Drugs of abuse can provoke long-lasting behavioral change, in part by abnormally engaging neural plasticity mechanisms that underlie normal reinforcement-driven learning. In particular, critical features of drug addiction may arise from altered function of dorsal striatal circuits that handle the progressive automatization of behavioral responses. Striatal circuits are widely thought to operate using essentially similar principles as artificial reinforcement learning (RL) algorithms for adaptive decision-making. However, how specific components of these circuits map onto specific computational/behavioral functions remains controversial. Within dorsal striatum there are remarkable subregions called "patches" (or striosomes) that have very different connectivity and neurochemistry to the surrounding "matrix". It has long been hypothesized that patches have a special role in reinforcement learning, helping to control evaluative feedback about the consequences of actions. However, testing such ideas has not been possible, largely due to technical limitations in distinguishing patch and matrix neurons in behaving animals. We are now in a position to overcome this critical barrier to progress, and greatly advance understanding of just how rewarding experiences lead to altered behavior. The goals of this application are a) to complete development of a new generation of electrophysiological probes for high-density recording from identified striatal locations, and b) to use these devices to compare the activity patterns of patch and matrix neurons during reinforcement learning tasks. In this way we will test the specific hypothesis that patch neurons encode signals related to reward prediction. An accurate description of the roles of striatal compartments in reinforcement learning would greatly assist investigations into how abused drugs hijack normal decision-making. In addition, the new devices would be of broad application for investigating neural coding in both striatum and other neural circuits.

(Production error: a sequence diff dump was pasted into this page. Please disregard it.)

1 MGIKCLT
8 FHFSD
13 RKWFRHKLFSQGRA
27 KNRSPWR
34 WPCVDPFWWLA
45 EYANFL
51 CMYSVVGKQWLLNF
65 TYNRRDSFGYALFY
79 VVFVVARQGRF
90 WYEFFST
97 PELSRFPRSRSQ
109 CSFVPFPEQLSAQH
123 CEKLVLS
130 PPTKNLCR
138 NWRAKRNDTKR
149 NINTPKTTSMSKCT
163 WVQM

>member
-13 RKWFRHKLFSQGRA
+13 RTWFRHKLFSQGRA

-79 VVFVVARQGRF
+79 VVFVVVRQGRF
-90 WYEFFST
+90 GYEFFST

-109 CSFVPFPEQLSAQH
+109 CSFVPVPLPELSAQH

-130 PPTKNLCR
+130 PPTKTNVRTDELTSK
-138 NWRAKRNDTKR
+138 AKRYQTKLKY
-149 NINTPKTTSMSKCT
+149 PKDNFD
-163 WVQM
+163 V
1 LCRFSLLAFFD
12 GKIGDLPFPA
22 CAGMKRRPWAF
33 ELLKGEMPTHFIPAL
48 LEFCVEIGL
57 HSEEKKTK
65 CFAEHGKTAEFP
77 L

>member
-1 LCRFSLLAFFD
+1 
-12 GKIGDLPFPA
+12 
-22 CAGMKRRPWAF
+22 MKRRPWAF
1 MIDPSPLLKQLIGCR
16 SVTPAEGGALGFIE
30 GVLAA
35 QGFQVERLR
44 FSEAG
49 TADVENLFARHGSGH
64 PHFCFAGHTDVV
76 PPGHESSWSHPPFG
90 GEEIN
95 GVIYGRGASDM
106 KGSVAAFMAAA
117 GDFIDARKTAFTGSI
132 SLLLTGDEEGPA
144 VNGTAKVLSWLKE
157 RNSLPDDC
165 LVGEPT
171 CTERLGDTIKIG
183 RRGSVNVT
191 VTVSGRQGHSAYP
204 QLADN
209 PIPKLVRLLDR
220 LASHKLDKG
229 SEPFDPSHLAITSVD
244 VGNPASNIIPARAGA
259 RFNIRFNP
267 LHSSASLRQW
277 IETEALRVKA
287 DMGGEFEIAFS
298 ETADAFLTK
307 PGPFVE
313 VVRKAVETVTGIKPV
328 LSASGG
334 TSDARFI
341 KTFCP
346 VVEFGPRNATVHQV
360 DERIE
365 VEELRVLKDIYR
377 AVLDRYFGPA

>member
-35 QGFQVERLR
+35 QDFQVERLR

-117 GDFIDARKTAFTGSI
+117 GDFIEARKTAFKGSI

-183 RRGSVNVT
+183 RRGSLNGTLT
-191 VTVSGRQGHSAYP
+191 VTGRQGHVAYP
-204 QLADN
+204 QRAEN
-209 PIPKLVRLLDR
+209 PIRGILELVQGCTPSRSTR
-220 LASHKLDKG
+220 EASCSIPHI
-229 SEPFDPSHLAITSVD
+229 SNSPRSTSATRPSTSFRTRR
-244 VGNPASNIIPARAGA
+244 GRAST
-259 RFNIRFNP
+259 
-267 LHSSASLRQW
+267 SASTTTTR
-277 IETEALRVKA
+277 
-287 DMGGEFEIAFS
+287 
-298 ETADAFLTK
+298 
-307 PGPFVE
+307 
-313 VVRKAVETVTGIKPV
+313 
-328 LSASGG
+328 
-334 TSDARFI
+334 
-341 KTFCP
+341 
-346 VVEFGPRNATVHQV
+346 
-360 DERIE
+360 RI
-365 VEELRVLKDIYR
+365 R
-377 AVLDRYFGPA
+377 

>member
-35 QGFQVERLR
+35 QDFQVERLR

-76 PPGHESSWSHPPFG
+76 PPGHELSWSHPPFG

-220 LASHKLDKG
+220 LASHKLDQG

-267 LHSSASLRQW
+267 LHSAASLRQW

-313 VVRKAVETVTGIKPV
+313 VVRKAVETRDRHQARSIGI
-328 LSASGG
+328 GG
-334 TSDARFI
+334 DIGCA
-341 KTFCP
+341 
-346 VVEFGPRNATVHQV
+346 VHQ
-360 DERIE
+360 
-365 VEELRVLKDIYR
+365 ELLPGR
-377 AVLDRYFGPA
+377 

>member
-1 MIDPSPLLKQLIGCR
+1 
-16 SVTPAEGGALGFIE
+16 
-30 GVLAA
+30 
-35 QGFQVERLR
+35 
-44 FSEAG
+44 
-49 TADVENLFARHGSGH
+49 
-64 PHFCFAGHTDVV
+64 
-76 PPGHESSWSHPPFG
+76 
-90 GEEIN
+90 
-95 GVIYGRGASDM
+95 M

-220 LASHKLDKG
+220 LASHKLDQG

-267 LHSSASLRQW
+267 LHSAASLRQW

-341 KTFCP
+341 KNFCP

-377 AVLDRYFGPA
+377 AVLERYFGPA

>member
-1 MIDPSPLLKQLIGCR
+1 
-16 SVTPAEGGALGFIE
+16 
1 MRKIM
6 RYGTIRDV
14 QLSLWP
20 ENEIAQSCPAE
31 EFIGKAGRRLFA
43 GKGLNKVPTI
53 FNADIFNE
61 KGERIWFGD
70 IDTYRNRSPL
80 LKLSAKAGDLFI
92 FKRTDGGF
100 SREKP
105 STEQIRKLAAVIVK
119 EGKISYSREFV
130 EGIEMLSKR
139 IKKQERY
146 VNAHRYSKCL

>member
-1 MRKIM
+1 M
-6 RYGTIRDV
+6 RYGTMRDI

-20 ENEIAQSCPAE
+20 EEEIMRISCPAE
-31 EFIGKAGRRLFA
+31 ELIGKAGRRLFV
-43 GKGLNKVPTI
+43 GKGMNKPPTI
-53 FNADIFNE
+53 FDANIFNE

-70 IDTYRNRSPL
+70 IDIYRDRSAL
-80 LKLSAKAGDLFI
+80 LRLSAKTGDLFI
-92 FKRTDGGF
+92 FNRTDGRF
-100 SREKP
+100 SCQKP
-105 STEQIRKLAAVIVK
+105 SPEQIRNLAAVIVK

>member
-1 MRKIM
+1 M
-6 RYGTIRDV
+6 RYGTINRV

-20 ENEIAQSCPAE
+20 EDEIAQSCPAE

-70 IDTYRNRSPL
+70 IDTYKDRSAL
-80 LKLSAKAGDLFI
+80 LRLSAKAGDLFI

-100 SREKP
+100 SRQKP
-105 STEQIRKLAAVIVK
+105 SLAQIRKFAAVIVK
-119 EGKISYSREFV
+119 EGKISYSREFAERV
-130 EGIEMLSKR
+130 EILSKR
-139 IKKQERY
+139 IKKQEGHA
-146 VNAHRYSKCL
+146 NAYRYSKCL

This project aims for a better understanding of the neural mechanisms underlying adaptive and maladaptive decision-making. Success in this project may assist the design of novel therapies for human disorders that are characterized by inappropriate choices, especially drug addiction.
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